Perspectives of High Tech Augmentative and Alternative Communication Users With Cerebral Palsy at the Post-Secondary Level In this qualitative case study, we investigated the perspectives of users of high tech augmentative and alternative communication (AAC) systems regarding their AAC systems, suggestions for others, and their successes and barriers. The five participants in this study had cerebral palsy and were at the postsecondary education level or the ... Article
Article  |   June 01, 2012
Perspectives of High Tech Augmentative and Alternative Communication Users With Cerebral Palsy at the Post-Secondary Level
Author Affiliations & Notes
  • Yoosun Chung
    Graduate School of Education, College of Education and Human Development, George Mason University, Fairfax, VA
  • Michael Behrmann
    Graduate School of Education, College of Education and Human Development, George Mason University, Fairfax, VA
  • Brenda Bannan
    Graduate School of Education, College of Education and Human Development, George Mason University, Fairfax, VA
  • Eva Thorp
    Graduate School of Education, College of Education and Human Development, George Mason University, Fairfax, VA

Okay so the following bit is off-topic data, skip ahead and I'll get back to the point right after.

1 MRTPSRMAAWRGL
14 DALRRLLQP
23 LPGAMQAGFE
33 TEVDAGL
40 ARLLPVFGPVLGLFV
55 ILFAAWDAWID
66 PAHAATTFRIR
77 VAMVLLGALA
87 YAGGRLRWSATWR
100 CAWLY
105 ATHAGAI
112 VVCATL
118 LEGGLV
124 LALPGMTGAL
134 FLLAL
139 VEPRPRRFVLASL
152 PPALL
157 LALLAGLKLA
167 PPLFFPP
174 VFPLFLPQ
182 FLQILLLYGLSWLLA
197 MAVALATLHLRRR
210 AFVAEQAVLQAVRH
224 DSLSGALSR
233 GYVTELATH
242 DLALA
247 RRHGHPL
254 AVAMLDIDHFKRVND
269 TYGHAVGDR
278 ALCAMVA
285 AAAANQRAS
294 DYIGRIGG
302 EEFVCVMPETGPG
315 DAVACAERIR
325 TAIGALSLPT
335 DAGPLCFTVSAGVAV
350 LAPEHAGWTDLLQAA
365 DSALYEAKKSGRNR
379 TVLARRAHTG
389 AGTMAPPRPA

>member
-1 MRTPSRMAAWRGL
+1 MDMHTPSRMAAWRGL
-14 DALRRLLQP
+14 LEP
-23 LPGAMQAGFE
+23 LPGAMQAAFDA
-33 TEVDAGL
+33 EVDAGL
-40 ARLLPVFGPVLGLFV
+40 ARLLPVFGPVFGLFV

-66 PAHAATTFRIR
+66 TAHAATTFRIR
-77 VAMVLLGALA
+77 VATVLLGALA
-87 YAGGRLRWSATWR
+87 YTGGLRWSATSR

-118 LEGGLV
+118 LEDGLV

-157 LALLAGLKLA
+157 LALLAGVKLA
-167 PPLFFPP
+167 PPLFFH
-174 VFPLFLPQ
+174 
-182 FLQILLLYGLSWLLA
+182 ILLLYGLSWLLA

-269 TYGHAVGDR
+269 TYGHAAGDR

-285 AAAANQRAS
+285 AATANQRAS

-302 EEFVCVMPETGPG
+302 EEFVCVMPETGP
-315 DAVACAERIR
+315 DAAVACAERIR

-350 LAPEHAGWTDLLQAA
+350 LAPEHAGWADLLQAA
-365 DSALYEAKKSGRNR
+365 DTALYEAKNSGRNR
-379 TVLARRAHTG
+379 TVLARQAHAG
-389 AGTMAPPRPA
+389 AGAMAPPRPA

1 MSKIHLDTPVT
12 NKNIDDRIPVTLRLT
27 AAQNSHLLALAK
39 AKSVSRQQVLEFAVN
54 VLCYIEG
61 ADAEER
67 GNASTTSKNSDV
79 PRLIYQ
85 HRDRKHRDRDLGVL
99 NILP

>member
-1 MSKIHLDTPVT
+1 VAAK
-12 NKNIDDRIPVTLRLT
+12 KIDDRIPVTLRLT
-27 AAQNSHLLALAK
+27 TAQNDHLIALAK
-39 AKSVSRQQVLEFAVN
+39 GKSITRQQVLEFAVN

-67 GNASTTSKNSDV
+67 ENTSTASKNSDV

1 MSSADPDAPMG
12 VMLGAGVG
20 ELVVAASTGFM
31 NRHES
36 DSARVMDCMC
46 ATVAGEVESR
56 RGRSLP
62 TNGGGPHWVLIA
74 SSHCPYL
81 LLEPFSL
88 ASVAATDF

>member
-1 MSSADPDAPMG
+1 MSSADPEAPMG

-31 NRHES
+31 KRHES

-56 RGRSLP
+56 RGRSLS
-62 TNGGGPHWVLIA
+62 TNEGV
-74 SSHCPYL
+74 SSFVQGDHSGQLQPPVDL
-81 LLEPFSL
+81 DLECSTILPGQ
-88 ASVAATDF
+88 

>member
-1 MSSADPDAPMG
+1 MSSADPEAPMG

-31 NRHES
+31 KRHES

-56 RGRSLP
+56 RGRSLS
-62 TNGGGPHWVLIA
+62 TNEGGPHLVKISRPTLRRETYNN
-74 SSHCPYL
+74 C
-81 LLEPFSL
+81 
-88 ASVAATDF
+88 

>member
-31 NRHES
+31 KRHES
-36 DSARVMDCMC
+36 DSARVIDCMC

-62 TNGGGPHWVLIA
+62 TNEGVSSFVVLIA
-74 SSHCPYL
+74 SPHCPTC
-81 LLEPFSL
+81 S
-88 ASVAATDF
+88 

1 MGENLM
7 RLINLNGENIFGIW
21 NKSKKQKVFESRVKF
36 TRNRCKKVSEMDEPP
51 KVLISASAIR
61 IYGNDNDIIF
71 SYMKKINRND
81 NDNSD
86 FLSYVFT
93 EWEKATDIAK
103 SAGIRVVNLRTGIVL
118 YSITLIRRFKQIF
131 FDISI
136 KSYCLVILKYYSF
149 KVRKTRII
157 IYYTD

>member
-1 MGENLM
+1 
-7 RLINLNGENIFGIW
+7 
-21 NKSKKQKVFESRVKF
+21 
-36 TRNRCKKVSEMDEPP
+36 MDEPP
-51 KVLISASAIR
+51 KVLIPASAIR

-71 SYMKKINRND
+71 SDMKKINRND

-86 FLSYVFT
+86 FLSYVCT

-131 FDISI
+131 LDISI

Article Information
Augmentative & Alternative Communication / Articles
Article   |   June 01, 2012
Perspectives of High Tech Augmentative and Alternative Communication Users With Cerebral Palsy at the Post-Secondary Level
SIG 12 Perspectives on Augmentative and Alternative Communication, June 2012, Vol. 21, 43-55. doi:10.1044/aac21.2.43
SIG 12 Perspectives on Augmentative and Alternative Communication, June 2012, Vol. 21, 43-55. doi:10.1044/aac21.2.43
Abstract

In this qualitative case study, we investigated the perspectives of users of high tech augmentative and alternative communication (AAC) systems regarding their AAC systems, suggestions for others, and their successes and barriers. The five participants in this study had cerebral palsy and were at the postsecondary education level or the employment status. We found 5 main themes during the investigation: (a) day-to-day challenges; (b) experiences with AAC; (c) perceptions of preferable features and future AAC; (d) suggestions to others, including communication partners, professionals in the AAC field, and/or potential AAC users; and (e) adopted strategies. We will interpret these findings from three perspectives: (a) the participants' perspectives on AAC; (b) their perspectives on other people; and (c) their personal insights on themselves. Overall, participants indicated that AAC systems were indispensable in their daily lives, school settings, and work environments. However, all of the participants preferred to use their natural speech if possible, and thought that their AAC device was not a replacement for speech. Rather, they perceived their AAC device as a tool for useful and flexible communication.

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